Back In Taiwan To Say Farewell To Su Beng
It’s been four years since my last visit to Taiwan, which is quite a long gap. I had planned to make a trip back to Taiwan for Su Beng’s 101st birthday (on November 9, 2019). But my plans suddenly changed when I learned how much his health had deteriorated in September. By then, Su Beng was unable to speak or to eat by himself. He was being fed and was eating mostly soft, liquified or pureed foods.
I immediately booked a flight back to Taiwan hoping to see him again. Unfortunately, the day after I booked my flight, I found out from Su Beng’s assistant Bin Hong that the doctors were saying that his state was touch and go. I was beside myself when I realized that I might not make it back in time to see him. But I told her if it’s his time to go, he must go and that I hoped that he wouldn’t have to go through any prolonged pain and suffering. Then I prepared myself for the worst, in case I wouldn’t be able to make it back in time before he passed.
Su Beng passed away on September 20th and my flight out to Taipei had been set for September 22nd.
I arrived in Taipei on September 24th and stopped by to pay my respects at the place where a memorial for Su Beng has been set up from September 24-October 12th. Daily visitation hours are from 8:30am-8:00pm. For anyone wishing to pay their respects, see my previous blog post for full details. Before Su Beng was cremated on September 28th, I stopped by there a few more times. There I saw many familiar faces and we traded stories about Su Beng. It’s times like this- at weddings and funerals- that the real stories about our loved ones are shared. Needless to say, the first couple of days back in Taiwan leading up to Su Beng’s cremation have been quite emotional.
Nothing ever fully prepares you for someone’s death, until something really makes you feel the finality of it, or brings certain memories to surface.
When I saw Bin Hong in Taipei she told me that before Su Beng passed away at the Taipei Medical University Hospital, he was surrounded by twenty-something close friends and associates who wanted to be at his bedside in his hospital room, to be there with him in his last moments to “send him off.” She said that right before he passed, he opened his eyes wide, looked around at everyone in the room, then closed his eyes and left.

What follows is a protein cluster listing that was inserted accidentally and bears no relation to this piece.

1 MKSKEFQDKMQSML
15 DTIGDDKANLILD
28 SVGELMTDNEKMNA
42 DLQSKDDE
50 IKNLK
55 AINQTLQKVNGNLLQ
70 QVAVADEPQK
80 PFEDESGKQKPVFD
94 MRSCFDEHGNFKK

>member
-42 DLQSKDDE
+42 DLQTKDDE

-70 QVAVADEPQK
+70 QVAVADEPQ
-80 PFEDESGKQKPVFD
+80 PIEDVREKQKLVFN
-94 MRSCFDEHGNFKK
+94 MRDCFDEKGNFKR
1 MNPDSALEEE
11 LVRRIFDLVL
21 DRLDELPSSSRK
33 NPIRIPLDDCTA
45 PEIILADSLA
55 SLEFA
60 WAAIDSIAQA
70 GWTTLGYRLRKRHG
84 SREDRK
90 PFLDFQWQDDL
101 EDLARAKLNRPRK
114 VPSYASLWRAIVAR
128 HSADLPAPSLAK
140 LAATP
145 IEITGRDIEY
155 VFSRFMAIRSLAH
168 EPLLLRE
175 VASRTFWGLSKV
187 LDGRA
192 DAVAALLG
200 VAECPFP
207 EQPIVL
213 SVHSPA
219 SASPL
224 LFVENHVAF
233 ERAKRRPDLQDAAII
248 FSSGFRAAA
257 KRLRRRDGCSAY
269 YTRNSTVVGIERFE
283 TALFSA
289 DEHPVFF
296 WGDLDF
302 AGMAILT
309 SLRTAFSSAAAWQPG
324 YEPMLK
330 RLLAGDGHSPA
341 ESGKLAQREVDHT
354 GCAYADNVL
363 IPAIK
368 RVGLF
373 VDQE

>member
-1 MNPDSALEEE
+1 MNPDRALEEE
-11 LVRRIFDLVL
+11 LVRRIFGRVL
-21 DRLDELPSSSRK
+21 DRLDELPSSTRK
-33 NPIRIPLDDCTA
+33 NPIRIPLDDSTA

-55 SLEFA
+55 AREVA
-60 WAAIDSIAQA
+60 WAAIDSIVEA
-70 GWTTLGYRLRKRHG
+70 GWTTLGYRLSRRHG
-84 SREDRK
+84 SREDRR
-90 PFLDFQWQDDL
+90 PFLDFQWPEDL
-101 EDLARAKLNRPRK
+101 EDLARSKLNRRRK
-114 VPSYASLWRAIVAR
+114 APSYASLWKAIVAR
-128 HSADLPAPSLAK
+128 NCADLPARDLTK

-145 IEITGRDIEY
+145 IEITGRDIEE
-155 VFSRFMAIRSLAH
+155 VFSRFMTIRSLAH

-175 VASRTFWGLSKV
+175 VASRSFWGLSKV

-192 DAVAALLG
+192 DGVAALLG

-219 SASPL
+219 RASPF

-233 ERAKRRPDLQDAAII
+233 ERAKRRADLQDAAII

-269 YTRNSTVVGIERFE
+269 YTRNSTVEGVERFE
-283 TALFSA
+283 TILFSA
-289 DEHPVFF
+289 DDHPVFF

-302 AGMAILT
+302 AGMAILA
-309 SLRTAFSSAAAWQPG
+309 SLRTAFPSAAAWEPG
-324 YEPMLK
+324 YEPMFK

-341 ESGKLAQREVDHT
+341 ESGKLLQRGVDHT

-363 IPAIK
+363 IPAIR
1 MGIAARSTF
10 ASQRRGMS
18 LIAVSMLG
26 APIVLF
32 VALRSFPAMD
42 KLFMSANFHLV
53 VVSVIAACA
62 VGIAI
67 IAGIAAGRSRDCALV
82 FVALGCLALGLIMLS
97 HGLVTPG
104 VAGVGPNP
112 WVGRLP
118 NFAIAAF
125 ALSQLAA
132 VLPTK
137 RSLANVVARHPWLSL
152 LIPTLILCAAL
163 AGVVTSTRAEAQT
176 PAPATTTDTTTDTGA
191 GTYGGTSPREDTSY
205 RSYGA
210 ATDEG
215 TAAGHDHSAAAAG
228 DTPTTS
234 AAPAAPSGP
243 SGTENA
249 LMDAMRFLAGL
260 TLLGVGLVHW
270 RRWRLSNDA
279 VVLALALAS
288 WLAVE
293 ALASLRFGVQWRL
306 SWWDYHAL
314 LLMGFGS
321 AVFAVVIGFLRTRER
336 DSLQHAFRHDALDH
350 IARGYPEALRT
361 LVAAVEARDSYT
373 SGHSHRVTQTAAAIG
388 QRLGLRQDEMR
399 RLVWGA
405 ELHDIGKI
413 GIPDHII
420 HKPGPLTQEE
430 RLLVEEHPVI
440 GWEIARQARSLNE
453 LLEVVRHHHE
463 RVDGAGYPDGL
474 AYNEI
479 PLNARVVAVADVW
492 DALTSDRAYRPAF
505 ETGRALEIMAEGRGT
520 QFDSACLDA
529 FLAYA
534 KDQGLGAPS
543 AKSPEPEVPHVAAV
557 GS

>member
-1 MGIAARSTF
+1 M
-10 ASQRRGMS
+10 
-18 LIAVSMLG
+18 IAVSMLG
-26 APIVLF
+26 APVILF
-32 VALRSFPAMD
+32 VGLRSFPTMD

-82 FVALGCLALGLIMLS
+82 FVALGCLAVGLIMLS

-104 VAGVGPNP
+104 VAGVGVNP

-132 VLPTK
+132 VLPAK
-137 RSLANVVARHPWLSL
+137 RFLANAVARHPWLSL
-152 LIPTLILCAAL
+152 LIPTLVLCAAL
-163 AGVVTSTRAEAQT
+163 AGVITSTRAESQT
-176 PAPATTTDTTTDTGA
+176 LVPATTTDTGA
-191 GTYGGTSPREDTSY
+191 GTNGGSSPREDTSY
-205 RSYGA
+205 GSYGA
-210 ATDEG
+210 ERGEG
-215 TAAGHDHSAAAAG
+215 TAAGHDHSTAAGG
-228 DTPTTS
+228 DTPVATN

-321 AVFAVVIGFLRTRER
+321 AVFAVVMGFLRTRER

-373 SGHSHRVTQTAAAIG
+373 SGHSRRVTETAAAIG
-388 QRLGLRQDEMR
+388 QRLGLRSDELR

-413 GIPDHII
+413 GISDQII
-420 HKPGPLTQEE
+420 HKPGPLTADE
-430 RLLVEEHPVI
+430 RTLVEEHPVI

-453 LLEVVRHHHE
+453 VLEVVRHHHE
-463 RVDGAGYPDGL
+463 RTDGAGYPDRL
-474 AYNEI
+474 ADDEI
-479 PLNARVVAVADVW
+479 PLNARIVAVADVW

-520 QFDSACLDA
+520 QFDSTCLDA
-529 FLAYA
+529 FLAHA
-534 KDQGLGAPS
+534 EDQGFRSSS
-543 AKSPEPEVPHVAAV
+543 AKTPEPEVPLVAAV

At Su Beng’s cremation his two assistants, several old friends and relatives first took turns bowing at an altar with offerings in order pay their respects to Su Beng.
Several close friends and associates eulogized him. They all wore jeans in homage to Su Beng who always wore a denim shirt and jeans- that was his uniform.
Then all of the guests in attendance were given a chance to walk up to the altar to bow and pay respects to Su Beng. The service concluded with guests being invited to place a flower in Su Beng’s open casket before he was actually cremated. I was told that much of the “ceremony” that happened at Su Beng’s cremation was not traditional, which is not entirely surprising. Su Beng was anything but traditional. He was also an atheist, so one might wonder what he would think of all the “fuss” made over his death at his cremation. Since he had no immediate surviving family, many of the guests, who consisted of close friends, associates and distant relatives were allowed to watch his casket go into the cremator. That’s when I lost it. I suppose seeing his casket being put in to the cremator made everything seem so final.